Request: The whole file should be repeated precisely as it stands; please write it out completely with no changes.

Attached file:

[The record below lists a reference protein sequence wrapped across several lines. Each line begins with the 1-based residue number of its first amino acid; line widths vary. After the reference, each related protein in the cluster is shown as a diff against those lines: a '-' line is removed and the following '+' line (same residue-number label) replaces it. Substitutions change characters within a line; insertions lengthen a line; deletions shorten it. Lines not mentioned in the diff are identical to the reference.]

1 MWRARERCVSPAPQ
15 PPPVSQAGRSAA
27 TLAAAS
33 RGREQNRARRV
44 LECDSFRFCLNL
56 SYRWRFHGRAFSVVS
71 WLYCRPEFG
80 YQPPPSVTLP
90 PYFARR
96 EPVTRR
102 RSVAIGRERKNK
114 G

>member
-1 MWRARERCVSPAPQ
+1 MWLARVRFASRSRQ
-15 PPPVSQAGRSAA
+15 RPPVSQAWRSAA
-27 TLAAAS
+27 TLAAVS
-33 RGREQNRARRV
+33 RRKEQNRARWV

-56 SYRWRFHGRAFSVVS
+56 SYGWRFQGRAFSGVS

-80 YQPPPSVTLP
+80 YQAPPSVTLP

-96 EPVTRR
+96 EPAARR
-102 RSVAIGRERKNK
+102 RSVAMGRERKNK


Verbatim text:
[The record below lists a reference protein sequence wrapped across several lines. Each line begins with the 1-based residue number of its first amino acid; line widths vary. After the reference, each related protein in the cluster is shown as a diff against those lines: a '-' line is removed and the following '+' line (same residue-number label) replaces it. Substitutions change characters within a line; insertions lengthen a line; deletions shorten it. Lines not mentioned in the diff are identical to the reference.]

1 MWRARERCVSPAPQ
15 PPPVSQAGRSAA
27 TLAAAS
33 RGREQNRARRV
44 LECDSFRFCLNL
56 SYRWRFHGRAFSVVS
71 WLYCRPEFG
80 YQPPPSVTLP
90 PYFARR
96 EPVTRR
102 RSVAIGRERKNK
114 G

>member
-1 MWRARERCVSPAPQ
+1 MWLARVRFASRSRQ
-15 PPPVSQAGRSAA
+15 RPPVSQAWRSAA
-27 TLAAAS
+27 TLAAVS
-33 RGREQNRARRV
+33 RRKEQNRARWV

-56 SYRWRFHGRAFSVVS
+56 SYGWRFQGRAFSGVS

-80 YQPPPSVTLP
+80 YQAPPSVTLP

-96 EPVTRR
+96 EPAARR
-102 RSVAIGRERKNK
+102 RSVAMGRERKNK